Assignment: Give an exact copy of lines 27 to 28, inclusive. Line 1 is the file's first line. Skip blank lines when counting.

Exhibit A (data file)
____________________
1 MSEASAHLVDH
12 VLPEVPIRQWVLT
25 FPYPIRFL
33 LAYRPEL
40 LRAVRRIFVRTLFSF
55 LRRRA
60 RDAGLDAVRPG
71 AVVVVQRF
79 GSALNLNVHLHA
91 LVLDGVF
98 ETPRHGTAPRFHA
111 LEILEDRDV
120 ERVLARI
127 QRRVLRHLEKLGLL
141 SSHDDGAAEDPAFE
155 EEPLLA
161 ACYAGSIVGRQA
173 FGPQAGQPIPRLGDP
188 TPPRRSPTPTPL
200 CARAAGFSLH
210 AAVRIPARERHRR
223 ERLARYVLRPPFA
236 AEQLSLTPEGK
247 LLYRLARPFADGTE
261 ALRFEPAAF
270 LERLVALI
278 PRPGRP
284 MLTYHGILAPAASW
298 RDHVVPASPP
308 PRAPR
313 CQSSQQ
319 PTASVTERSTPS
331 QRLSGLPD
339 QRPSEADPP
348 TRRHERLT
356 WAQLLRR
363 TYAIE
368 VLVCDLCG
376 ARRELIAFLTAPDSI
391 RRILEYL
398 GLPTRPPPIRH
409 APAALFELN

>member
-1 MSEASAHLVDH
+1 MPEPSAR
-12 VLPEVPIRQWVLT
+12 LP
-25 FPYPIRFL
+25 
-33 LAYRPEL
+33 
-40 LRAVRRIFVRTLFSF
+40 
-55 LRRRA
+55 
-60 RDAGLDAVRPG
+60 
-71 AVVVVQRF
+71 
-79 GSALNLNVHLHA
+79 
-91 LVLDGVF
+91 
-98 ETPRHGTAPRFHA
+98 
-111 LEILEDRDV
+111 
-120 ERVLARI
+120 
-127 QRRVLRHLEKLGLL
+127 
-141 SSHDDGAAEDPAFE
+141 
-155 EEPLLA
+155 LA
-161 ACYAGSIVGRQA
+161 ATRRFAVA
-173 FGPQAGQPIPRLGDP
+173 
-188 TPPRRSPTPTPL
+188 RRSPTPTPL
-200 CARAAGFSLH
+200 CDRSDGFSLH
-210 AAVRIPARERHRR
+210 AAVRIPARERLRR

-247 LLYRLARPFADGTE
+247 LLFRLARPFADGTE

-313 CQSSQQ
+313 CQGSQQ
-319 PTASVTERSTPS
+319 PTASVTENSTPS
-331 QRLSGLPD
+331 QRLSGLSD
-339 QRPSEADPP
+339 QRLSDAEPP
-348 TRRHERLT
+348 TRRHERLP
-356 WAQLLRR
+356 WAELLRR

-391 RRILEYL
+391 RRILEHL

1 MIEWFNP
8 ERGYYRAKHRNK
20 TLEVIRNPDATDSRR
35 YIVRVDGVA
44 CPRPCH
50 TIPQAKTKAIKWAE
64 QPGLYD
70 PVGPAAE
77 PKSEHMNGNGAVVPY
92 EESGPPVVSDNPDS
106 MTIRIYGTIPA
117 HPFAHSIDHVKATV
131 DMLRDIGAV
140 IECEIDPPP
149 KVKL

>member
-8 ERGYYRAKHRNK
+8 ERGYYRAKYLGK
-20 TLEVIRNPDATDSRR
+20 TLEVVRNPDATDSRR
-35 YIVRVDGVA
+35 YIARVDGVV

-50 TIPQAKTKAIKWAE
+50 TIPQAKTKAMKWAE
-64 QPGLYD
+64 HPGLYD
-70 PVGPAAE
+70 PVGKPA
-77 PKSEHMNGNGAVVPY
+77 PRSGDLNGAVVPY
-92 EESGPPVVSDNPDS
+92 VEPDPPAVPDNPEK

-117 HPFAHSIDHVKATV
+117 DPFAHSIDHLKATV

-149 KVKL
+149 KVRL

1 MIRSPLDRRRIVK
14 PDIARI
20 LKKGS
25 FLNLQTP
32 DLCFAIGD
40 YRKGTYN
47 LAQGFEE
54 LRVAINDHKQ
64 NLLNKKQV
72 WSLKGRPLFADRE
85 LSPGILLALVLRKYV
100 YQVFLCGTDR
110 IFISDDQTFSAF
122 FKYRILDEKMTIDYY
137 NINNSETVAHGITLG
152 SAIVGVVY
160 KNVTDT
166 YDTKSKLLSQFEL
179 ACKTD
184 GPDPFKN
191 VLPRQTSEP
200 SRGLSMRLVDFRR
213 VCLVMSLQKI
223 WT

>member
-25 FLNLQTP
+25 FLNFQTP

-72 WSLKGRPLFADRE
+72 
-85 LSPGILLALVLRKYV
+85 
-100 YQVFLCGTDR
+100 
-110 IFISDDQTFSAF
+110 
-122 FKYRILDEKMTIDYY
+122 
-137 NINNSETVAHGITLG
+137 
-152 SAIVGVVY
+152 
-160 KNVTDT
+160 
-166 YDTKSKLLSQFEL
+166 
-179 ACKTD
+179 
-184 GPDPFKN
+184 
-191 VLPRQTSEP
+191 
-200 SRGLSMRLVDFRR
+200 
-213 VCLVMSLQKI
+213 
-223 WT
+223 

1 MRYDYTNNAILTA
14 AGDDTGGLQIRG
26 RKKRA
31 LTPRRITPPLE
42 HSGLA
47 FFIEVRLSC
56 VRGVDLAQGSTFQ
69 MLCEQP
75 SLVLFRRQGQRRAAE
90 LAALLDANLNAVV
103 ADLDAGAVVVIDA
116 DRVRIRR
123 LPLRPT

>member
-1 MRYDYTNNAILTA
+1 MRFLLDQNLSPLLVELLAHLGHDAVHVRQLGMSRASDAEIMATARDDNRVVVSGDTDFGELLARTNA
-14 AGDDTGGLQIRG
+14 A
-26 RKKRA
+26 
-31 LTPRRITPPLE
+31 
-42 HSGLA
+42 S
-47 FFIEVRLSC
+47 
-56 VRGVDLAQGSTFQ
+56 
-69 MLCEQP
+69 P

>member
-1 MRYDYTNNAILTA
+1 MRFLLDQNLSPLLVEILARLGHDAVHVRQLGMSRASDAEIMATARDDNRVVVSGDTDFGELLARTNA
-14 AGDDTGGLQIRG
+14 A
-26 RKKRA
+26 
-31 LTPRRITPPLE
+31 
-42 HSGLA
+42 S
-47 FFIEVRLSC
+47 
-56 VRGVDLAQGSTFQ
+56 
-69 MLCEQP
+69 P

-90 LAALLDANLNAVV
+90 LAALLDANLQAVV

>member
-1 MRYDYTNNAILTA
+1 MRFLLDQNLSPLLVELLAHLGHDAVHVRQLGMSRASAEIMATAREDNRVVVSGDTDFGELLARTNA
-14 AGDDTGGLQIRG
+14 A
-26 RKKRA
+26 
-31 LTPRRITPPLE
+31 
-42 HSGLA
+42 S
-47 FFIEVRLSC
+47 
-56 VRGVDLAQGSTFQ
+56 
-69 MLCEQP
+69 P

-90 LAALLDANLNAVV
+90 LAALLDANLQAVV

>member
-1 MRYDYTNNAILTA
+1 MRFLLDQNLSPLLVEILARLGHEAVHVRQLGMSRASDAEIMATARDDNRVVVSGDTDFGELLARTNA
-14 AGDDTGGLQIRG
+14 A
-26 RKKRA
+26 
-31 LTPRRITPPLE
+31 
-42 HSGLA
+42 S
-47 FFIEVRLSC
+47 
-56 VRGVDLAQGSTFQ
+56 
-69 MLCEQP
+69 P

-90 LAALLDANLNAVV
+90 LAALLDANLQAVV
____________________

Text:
278 PRPGRP
284 MLTYHGILAPAASW